Tom

    Liked by 1 person

    • Robert Fortuin says:

      Tom,

      I don’t see how what you suggest is not classical theism. Please advise.

      Like

      • Tom says:

        I don’t hold God’s knowledge of the world’s temporal actualities to be immutable (and thus, don’t hold to ‘actus purus’).

        Like

        • Fr Aidan Kimel says:

          Two questions, Tom. How do you understand the traditional claim that God is pure Being? What is your alternative?

          Like

          • Tom says:

            I understand the traditional view of God as ‘pure being’ to state essentially that God is ‘pure act’ (actus purus), and I understand that to mean there is no conceivable unrealized potential in God whatsoever. But not only does that preclude ‘divine epistemic openness’ (even along Bulgakov’s line of reasoning, never mind your average open theist), it precludes any change in God’s knowledge of the changing actualities of the temporal world.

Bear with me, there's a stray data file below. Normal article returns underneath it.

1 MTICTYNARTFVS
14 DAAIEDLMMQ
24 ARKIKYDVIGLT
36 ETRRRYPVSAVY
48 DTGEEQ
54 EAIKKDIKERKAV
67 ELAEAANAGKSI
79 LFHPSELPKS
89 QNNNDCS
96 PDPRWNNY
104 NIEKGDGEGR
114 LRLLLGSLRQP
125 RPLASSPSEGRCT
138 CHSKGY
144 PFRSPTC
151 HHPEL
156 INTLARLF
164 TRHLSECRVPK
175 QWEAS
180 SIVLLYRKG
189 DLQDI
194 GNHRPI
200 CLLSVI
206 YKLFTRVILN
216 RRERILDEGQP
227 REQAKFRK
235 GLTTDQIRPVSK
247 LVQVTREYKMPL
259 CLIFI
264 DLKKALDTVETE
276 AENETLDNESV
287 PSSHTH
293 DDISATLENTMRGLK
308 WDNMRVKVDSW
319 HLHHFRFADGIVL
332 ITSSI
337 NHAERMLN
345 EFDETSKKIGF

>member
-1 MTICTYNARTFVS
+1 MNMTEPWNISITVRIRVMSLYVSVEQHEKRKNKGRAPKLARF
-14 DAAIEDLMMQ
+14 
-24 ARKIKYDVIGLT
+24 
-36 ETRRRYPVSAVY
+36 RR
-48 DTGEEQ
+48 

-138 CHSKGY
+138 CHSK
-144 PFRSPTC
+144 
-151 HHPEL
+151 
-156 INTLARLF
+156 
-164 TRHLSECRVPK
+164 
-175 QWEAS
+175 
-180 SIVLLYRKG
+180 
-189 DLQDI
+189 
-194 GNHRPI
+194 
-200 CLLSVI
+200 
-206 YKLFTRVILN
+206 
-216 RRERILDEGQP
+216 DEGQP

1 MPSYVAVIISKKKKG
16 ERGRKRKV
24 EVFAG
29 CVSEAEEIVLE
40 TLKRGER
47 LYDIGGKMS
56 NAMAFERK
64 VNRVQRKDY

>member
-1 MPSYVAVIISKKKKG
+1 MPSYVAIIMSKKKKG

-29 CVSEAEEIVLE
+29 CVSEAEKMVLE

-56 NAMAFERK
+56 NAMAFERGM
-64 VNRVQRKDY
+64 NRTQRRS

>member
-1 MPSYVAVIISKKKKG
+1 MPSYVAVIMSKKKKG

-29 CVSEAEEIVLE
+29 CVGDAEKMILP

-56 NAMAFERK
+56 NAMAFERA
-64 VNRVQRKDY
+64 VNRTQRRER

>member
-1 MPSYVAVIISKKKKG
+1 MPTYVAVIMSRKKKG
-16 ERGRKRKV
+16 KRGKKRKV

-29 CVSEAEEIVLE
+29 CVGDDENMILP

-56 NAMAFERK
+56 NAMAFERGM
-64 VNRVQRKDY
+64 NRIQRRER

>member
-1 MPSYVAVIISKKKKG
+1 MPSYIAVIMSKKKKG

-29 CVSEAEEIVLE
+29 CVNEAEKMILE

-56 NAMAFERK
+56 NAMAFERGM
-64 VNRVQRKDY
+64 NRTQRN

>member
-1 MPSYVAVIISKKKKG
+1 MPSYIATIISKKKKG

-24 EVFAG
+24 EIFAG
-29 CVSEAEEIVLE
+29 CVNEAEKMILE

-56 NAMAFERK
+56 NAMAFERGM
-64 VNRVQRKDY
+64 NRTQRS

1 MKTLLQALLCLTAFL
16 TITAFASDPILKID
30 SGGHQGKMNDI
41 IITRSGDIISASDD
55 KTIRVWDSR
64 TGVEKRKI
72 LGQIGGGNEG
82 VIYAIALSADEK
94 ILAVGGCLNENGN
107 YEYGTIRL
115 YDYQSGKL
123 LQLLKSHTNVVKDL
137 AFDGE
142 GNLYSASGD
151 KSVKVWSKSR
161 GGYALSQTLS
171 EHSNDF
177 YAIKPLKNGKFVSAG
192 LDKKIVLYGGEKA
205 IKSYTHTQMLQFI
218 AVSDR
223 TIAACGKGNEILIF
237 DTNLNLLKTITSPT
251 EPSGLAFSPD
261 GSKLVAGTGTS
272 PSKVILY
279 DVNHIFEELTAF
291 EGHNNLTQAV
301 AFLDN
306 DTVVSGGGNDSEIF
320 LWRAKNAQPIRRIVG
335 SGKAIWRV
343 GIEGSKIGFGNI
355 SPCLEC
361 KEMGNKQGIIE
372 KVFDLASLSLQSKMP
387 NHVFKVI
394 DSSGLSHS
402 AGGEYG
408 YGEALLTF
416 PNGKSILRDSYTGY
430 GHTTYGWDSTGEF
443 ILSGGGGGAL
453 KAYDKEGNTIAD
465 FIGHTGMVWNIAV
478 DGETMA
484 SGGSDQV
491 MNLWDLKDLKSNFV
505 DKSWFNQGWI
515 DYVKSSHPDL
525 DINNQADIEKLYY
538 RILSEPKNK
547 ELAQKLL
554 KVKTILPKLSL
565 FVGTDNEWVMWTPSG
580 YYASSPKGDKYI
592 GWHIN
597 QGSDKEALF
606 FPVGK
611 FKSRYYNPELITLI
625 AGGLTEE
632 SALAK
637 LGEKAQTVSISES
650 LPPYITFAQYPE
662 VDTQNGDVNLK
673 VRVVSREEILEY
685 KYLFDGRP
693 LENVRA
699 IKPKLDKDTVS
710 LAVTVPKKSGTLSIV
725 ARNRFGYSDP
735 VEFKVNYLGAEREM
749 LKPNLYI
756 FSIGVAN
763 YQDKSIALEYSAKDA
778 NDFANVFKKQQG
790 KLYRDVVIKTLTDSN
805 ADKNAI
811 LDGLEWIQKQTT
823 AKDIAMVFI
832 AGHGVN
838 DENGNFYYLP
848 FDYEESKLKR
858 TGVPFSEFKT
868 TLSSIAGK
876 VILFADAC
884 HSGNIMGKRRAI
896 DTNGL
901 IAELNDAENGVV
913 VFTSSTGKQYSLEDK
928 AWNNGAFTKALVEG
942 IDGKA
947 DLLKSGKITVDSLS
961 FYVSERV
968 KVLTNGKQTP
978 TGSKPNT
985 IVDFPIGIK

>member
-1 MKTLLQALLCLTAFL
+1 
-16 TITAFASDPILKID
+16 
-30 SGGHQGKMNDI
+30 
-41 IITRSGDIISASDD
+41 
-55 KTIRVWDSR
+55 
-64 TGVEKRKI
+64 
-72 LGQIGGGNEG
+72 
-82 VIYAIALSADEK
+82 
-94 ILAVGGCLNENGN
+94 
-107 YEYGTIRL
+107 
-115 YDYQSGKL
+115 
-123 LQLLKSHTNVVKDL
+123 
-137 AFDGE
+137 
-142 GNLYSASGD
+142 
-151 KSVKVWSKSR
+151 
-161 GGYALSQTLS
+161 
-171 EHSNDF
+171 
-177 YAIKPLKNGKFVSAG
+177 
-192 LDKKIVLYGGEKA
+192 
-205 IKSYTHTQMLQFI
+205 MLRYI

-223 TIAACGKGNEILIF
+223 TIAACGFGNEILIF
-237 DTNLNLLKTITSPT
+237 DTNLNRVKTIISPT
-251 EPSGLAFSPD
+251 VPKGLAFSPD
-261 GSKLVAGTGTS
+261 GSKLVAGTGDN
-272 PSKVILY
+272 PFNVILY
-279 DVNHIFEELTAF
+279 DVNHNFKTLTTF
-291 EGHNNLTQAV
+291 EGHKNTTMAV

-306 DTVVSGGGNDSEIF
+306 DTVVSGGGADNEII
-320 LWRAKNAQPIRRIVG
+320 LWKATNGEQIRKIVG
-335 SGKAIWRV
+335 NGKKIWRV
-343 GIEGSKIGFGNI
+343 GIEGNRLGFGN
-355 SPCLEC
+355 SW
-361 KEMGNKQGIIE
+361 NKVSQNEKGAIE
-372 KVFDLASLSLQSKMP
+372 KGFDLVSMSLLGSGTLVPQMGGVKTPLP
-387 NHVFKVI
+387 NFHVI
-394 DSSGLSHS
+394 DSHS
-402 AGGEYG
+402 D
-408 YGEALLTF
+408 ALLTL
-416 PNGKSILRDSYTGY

I would not exchange this classical view for the Process claim that God is processu operis (a ‘work in progress’), but neither am I convinced these two exhaust our options.

            I try to describe the classical view here: https://anopenorthodoxy.wordpress.com/2016/07/19/classical-theism/

            I take a stab at avoiding both classical and process views here: https://anopenorthodoxy.wordpress.com/2016/03/30/gods-infinite-specious-present/

            (Don’t mean to plug another blog; there’s just too much to cut-and-paste.)

            Tom

            Like

  9. I tend not to read open theists. I have read a couple of Gregory Boyd’s articles but the things he said about classical theists made me scratch my head and say “huh?”.

    I think they realise deep down God is infinitely simple and they are trying their best to describe him in human terms. Which is a fundamental theological mistake, of course.

    Like

    • Tom says: